Telemedicine is gradually increasing its reach throughout the United States. As a healthcare practitioner, you need to know as much as you can about the service and how to implement it. There are currently two main telemedicine solution options.
The Advantages of Telemedicine
Standalone VS EHR Integrated Telemedicine
- Standalone options: This system allows you to continue to use your current EHR system while providing a separate telemedicine system.
- EHR integrated systems: This seamlessly integrates telemedicine solutions with your existing EHR system.
Types of Telemedicine Services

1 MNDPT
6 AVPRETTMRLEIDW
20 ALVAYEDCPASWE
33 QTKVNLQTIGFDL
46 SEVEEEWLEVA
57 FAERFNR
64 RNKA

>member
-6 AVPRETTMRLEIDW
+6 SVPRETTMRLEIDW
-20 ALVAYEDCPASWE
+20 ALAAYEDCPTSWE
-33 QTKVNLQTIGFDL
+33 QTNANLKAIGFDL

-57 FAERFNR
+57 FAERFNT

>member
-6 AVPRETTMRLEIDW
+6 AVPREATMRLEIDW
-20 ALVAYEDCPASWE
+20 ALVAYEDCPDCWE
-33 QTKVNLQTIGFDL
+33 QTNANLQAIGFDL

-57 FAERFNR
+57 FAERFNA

Telehealth services are distinguished from healthcare in general because they utilize technology to provide medical services remotely. Telemedicine services include:
- Video consultation: A face-to-face chat with a physician using video technology combined with the internet. Laptops, tablets, computers, or smartphones are ways video consultations can be performed.
- Virtual check-up: A 5-10 minute phone chat with a healthcare provider.
- E-visit: A virtual appointment with a healthcare provider via a patient portal.
- Mobile health: Secure internet texting with a healthcare provider.
- Remote patient monitoring: The use of technology to collect patient data and transmit it to other treatment team members. The other team members may be in different locations.
- Secure email: Sending medical records or test results to patients or other practitioners over a secure server.
Critical Considerations for Practices Implementing Telehealth
If you are new to telemedicine and just thinking about implementing it, here are some things to bear in mind: